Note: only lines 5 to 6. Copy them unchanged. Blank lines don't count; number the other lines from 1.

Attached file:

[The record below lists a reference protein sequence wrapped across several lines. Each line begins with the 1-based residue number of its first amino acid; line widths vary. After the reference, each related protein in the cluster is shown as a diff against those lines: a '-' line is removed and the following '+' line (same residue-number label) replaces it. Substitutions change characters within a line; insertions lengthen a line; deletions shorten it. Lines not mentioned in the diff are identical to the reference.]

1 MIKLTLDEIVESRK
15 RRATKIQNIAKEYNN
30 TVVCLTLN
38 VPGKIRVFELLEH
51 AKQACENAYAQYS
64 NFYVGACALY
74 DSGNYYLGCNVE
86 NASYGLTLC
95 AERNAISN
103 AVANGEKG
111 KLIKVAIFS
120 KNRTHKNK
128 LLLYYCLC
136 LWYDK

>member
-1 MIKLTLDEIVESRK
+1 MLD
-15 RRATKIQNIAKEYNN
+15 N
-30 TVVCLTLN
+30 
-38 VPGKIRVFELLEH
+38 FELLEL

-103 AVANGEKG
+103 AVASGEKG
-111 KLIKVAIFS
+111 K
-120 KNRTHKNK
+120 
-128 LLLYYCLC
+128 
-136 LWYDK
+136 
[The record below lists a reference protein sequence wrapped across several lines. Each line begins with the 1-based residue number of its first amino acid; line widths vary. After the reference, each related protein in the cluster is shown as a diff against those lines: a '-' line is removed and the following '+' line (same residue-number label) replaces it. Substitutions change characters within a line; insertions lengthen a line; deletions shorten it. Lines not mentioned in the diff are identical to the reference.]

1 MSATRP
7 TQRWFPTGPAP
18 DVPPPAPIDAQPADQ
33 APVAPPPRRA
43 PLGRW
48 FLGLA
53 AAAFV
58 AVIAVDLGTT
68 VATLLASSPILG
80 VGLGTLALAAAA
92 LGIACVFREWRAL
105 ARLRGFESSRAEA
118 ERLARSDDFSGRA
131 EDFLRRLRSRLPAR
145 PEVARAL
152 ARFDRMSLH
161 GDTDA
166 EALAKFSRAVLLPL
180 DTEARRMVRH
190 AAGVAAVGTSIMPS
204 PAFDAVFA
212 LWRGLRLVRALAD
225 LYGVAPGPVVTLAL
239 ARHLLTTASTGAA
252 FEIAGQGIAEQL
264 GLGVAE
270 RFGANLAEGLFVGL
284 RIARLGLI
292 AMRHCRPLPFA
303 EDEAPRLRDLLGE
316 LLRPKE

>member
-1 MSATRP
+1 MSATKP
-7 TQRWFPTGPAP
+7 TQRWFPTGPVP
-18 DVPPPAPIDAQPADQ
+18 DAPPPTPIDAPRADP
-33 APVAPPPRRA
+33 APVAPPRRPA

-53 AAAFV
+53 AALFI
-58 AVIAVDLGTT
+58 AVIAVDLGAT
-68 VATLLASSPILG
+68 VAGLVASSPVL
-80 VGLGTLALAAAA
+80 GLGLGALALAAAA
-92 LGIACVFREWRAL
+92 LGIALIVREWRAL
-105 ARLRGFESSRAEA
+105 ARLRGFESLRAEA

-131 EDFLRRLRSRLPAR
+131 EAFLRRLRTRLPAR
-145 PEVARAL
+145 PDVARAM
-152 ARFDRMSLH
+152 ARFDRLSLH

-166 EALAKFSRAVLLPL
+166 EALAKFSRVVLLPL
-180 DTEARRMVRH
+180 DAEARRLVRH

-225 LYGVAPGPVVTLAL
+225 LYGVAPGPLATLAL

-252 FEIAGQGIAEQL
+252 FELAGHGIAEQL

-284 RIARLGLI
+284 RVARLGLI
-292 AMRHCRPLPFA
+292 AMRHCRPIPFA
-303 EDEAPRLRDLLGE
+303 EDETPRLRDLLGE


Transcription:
38 VPGKIRVFELLEH
51 AKQACENAYAQYS